Farming is the biggest contributor to many African nations’ economic output, including Nigeria.
A form of agricultural insurance called “area yield index insurance” could provide farmers with the confidence they need to invest in their farms by protecting them from many types of hazards.
Area yield index insurance works by determining the average agricultural yield in a defined area.
In below-average harvesting seasons, it reimburses farmers in that area for the value insured (for example, the value of the seeds and fertilizers they used that year).
For providers, the advantage of this type of insurance is that sampling yields for the area removes the need to visit each individual farm. Even so, determining average yields remains costly. Year after year, it requires providers to pay trained auditors to conduct detailed yield measurements in remote areas.
In Nigeria, Pula will be working with a consortium of insurance and agribusiness companies to bring an area yield index insurance product to market that reimburses farmers in-kind for fertilizers they purchased ahead of below-average harvests.
The partnership’s goal will be to lower the cost of offering this product by enabling providers to use satellite imagery instead of auditors to determine average yields.
It is hoped that the high-quality yield and satellite data available today will enable local insurers and Pula Advisors to create an innovative yield predictive model that decreases the cost of area yield index insurance.
At the end of the day, this product will be made more accessible to smallholder families, allowing them to invest with more confidence and increase their yields.
There is estimated 18 million smallholder farmers in Nigeria today.
Pula has found that area yield insurance is easy for farmers to understand and accept, as it covers them from a wide range of catastrophes that threaten their harvests and is measured through tangible farm visits.
That said, making sure those visits are done most cost effectively, at speed and without missing out on areas where farms suffered is a key challenge, particularly in a country as vast as Nigeria.
Across Africa, small-scale farmers who collectively are crucial to feeding the continent are struggling to cope with the impact of climate change on weather patterns and the land on which they depend.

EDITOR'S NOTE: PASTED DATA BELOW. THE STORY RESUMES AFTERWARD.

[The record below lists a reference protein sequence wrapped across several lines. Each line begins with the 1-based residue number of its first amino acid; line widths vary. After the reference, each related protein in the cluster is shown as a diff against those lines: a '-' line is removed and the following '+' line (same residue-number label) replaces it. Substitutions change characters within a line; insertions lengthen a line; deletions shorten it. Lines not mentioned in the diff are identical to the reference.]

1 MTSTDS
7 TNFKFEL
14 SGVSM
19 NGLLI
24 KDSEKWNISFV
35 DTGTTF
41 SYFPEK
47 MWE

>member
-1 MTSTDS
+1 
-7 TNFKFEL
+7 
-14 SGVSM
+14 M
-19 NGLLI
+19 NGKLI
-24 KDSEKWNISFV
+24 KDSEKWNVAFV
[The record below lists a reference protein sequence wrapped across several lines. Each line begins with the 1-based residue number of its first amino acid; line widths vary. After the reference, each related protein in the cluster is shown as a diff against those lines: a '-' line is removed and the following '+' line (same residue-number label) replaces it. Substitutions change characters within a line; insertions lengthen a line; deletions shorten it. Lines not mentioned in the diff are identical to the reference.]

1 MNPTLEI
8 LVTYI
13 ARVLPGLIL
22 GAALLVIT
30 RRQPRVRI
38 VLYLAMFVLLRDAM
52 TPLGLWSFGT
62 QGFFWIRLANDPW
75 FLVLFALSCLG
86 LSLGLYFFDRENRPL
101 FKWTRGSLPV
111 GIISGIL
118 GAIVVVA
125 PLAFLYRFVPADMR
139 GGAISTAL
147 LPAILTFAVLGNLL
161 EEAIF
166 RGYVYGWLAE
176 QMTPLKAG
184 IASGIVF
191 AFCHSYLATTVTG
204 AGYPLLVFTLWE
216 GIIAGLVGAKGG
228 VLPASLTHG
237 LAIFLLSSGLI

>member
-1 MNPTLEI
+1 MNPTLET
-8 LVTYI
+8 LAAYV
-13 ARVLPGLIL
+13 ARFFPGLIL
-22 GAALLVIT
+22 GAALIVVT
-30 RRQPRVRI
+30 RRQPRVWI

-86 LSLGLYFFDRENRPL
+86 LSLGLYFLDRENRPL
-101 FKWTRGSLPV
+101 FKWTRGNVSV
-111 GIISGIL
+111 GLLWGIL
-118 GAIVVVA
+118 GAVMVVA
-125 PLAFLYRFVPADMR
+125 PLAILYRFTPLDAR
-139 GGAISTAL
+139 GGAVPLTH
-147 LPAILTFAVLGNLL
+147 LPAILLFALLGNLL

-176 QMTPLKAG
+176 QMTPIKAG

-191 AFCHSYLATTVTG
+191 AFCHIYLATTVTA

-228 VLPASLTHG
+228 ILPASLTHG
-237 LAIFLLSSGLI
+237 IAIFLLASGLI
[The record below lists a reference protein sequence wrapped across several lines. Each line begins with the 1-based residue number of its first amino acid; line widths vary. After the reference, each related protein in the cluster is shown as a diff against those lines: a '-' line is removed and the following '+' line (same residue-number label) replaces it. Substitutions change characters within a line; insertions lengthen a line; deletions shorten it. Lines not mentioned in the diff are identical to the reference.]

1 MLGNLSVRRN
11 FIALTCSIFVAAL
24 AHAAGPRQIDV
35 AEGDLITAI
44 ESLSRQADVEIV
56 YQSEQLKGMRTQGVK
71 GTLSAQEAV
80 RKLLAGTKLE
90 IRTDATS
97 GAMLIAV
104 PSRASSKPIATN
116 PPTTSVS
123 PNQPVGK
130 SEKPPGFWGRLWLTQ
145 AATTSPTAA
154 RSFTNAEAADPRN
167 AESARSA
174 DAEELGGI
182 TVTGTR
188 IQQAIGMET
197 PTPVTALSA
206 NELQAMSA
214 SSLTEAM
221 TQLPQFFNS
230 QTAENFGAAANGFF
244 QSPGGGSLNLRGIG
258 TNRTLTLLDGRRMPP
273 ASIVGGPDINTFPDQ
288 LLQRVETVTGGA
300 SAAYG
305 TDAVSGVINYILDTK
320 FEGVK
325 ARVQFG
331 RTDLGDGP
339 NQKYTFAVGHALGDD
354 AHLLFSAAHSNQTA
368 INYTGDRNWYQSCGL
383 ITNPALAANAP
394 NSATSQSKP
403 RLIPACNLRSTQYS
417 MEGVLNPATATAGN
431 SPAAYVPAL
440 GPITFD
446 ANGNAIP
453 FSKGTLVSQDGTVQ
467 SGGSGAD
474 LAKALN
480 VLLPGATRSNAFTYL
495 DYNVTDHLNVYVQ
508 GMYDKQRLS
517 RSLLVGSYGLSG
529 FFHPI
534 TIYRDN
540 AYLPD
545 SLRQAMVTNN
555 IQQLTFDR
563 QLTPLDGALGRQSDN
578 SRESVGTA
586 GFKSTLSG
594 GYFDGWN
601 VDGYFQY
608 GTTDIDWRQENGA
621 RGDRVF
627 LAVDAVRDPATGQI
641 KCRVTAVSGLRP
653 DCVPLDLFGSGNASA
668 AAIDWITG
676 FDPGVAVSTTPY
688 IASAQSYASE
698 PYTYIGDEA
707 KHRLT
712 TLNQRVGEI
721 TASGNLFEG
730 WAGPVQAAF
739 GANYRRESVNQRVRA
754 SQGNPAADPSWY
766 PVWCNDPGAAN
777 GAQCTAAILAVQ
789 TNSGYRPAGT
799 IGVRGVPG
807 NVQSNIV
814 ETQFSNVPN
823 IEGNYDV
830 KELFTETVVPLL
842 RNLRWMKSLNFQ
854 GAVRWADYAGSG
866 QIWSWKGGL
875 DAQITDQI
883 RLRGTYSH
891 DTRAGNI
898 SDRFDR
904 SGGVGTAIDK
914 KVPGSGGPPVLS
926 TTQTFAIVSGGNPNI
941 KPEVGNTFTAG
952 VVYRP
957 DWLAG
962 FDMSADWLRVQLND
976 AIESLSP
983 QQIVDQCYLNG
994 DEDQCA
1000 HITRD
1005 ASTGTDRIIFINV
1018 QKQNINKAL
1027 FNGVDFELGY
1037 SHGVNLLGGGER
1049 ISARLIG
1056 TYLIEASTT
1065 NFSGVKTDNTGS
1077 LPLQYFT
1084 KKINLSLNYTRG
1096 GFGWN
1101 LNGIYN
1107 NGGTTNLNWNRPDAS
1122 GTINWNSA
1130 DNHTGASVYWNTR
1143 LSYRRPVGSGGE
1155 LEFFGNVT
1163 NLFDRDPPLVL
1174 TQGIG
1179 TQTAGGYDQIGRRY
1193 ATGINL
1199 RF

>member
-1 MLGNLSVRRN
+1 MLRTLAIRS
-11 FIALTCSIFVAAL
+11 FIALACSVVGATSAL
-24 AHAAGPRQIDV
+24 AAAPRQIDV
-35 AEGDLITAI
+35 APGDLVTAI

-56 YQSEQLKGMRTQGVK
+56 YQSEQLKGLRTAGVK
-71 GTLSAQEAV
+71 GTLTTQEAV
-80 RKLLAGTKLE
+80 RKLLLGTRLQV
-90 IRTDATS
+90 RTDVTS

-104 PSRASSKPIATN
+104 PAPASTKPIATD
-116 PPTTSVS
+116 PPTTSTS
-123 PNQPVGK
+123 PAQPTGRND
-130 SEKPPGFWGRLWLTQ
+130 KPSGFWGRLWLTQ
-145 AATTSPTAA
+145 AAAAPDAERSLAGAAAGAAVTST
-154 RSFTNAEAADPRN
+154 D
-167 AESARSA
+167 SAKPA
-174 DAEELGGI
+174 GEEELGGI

Those challenges, combined with the spread of mobile phone technology, have created the conditions for Pula’s rapid growth.
The company has signed up 4.6 million farmers in Nigeria, Zambia, Ethiopia and other African countries.
CEO Thomas Njeru co-founded the company in 2015 with Dutch entrepreneur Rose Goslinga after the pair spotted a gap in the insurance market.
Because of climate change, farmers are having to contend with unpredictable rain patterns, frequent droughts and even the emergence of new pests and diseases, Njeru said.
“The risk increases because of climate change, increasing the need for farmers to have insurance,” he said.
To sustain its business while keeping premiums low, Pula uses a mobile phone application to register users, machine learning algorithms to cluster farmers whose land have similar characteristics and digital tools to assess claims in the field, Njeru said.
“If you use the traditional model of proposal forms and policy documents, the numbers won’t add up,” he said. “To be able to deliver such a low-cost product at that price you have to use technology and most companies don’t have that capacity.”
Pula also aggregates demand for farm insurance, serving banks, traditional re-insurers, governments, development agencies, and even fellow tech firms like Safaricom, which has its own platform for farmers.
For that service, Pula does the actuarial risk analysis, insurance placements and negotiations along with physical assessments in the field, he said.
In January, Pula raised $6 million in a funding round led by London-based TLcom Capital, to invest in new markets, strengthen existing products and design new ones. Njeru said the company’s next targets are Brazil and India.